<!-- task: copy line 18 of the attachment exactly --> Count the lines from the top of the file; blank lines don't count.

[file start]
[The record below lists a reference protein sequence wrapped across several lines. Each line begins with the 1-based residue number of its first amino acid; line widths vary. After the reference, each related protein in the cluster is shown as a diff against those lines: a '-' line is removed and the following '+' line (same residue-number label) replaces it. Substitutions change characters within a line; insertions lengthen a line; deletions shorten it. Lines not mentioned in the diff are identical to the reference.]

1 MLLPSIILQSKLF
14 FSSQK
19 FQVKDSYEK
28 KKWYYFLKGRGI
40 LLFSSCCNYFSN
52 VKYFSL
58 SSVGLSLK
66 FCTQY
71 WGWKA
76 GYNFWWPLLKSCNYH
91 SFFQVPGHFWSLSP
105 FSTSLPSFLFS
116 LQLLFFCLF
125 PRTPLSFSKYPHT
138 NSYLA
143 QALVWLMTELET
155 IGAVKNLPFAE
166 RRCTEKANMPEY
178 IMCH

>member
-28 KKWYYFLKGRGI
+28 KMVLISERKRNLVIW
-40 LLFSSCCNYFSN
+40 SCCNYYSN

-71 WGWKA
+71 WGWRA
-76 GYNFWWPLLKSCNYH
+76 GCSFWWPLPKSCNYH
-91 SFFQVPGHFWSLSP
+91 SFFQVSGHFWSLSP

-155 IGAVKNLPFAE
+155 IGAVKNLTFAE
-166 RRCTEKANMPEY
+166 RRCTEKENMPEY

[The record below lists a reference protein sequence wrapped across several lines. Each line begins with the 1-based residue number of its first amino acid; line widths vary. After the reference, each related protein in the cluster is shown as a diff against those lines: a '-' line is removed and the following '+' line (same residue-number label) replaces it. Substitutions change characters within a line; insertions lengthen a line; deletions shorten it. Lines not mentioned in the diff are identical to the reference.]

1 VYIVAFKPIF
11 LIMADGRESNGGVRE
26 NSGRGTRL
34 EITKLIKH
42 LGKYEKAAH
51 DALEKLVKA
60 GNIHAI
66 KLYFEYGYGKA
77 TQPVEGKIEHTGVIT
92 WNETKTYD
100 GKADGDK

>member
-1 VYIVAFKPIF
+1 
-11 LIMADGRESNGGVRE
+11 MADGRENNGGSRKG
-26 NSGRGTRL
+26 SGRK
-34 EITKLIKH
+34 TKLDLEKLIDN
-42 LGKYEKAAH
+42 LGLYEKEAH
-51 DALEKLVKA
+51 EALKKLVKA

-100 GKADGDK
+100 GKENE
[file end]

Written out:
155 IGAVKNLPFAE